A modest Logan Square chapel brought part way to single-family residence several years ago, and snatched up and completed to an exacting standard, has gone under contract two days after listing for $849,000. The seller is headed west for work, and the ravenous appetite for unique properties close to the Bloomingdale Trail (one block south and opening Saturday) has ensured there’s no drag on his flight out of town. Even in 2009 this kind of place was a hard get. “My client’s intent from the start was to buy a church and rehab it,” says listing agent Debra Secher of @properties. “We had to do some digging. There weren’t a lot of right-sized churches on the market.”

Most church-to-residential conversions in Chicago go the condo route. They’re usually too large for one household and there’s more money in multi-unit for a developer. At 3,400 square feet, this one is uncommonly suited to single-family. The previous owner put the important things in place: plumbing, electrical, windows, and zoned HVAC, as well as tuckpointing and a new roof. It didn’t come with the astounding fixtures and finishings that make eye candy of the home today, and it had one less bedroom.

The seller extended the second floor enough for a proper master suite while maintaining the 25-foot cathedral ceiling in the front of the house. He also improved the basement’s family room and bedroom (it’s close to being a legal unit, and it’s definitely a fine suite), installed an adorable library in the old organ loft, put in porcelain tile and wide plank oak flooring, and built an extravagant almost-commercial-grade kitchen with top appliances and compressed paper countertops in an epoxy sealant.

A custom staircase with decorative steel handrails—very hard to make—wends its way past the library loft and landing to a pair of bedrooms that close in on the skylight-pocked sloping roofline.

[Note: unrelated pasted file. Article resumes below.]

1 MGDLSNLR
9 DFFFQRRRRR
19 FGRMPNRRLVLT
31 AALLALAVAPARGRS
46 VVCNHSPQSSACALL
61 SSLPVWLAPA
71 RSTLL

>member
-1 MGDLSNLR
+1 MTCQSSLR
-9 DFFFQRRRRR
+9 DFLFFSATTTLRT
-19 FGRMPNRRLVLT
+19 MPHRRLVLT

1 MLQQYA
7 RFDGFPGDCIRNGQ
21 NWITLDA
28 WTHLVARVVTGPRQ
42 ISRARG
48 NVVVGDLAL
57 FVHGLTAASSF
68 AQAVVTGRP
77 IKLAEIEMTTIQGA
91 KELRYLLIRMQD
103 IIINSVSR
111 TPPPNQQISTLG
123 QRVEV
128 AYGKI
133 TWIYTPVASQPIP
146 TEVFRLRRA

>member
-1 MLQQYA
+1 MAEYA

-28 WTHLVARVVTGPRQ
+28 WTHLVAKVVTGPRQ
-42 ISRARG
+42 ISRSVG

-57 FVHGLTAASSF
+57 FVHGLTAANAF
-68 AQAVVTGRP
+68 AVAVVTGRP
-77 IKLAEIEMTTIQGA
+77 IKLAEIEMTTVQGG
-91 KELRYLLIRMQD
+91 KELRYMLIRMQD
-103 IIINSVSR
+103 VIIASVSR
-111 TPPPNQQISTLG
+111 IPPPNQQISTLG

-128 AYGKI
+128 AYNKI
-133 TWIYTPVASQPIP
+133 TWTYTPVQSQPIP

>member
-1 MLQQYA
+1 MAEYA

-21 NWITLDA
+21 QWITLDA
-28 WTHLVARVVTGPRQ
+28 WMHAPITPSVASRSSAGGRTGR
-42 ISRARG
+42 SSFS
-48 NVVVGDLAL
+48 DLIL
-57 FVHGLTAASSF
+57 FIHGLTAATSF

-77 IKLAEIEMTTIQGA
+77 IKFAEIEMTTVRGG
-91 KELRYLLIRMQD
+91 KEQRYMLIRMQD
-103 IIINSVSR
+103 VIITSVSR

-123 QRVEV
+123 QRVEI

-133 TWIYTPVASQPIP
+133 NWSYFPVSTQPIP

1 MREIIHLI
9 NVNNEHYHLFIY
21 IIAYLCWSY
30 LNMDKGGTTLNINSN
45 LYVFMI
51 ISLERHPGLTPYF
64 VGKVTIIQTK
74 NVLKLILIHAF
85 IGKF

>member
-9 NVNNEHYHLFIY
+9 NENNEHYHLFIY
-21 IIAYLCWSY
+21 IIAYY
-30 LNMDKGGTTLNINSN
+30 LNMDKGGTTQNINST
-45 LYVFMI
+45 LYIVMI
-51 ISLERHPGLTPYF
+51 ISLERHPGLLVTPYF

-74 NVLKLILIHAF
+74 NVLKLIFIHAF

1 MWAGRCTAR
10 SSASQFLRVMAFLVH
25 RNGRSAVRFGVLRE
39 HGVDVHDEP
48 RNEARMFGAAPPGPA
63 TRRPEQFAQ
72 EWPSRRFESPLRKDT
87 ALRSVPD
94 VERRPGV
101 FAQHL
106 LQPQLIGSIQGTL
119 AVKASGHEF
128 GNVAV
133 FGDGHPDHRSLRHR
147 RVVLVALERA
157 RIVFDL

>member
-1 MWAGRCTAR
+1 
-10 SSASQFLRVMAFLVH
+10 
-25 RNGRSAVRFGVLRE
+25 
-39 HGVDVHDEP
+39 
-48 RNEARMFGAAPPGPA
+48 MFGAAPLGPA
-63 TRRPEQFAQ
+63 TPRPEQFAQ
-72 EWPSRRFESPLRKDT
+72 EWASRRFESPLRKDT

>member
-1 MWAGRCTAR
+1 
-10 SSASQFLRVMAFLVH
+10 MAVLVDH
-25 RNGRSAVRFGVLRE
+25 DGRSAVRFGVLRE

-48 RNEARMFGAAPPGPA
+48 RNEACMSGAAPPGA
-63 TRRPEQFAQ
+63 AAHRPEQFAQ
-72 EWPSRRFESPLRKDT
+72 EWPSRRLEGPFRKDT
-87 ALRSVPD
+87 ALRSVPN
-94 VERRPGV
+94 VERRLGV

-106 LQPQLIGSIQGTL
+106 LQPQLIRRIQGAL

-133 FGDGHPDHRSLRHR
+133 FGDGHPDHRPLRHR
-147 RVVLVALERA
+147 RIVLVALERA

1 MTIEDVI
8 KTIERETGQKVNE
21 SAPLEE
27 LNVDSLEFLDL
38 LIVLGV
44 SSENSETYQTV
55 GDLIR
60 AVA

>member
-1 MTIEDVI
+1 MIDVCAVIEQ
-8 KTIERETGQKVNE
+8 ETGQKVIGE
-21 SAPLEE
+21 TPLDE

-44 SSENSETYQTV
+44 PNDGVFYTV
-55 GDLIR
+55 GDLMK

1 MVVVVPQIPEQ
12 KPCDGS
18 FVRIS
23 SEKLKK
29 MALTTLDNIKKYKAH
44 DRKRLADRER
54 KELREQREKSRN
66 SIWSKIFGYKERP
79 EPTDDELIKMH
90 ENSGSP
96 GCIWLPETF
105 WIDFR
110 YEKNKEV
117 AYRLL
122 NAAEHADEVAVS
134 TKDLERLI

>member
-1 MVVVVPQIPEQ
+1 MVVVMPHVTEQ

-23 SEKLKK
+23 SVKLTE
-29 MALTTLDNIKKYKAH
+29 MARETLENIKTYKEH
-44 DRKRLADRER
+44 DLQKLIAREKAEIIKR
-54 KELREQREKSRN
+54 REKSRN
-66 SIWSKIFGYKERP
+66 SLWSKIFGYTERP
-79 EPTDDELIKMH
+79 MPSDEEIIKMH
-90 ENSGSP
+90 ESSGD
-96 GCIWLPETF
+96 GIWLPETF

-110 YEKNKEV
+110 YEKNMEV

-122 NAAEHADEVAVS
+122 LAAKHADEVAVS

The home has great natural lighting thanks to its corner lot and huge west- and south-facing windows. “It never gets gloomy in here,” Secher says. To improve curb appeal, the seller gave the Cortland façade a blue-gray paint coat while letting the tan brick show through on the other faces. He also successfully lobbied for a curb cut to allow construction of a side-lot garage. The gated yard wraps around it, partially sheltered by pergola.

At Cortland and Albany, one block west of the church, a 2013 three-bed listed for $650,000 got a contract in 16 days and closed at full asking last week. Just across Humboldt Boulevard, a four-bedroom new-build also priced at $650,000 found a buyer in a day in the dead of winter. And on California Avenue at the trail, six condos have sold in the past six months in a brand new 18-unit project—four two-beds at $350,000 to $400,000, and a couple of three-beds for $530,000 apiece. As I observed in April, houses and small condo and town home developments are filling in newly prime lots within a couple blocks of the trail through Logan Square and Humboldt Park.

For a jolting picture of the area’s trajectory, look no further than the church residence. The seller purchased the incomplete conversion for $495,000 and listed it Saturday for $849,000 with immediate showings. It drew multiple bids and went under contract Monday.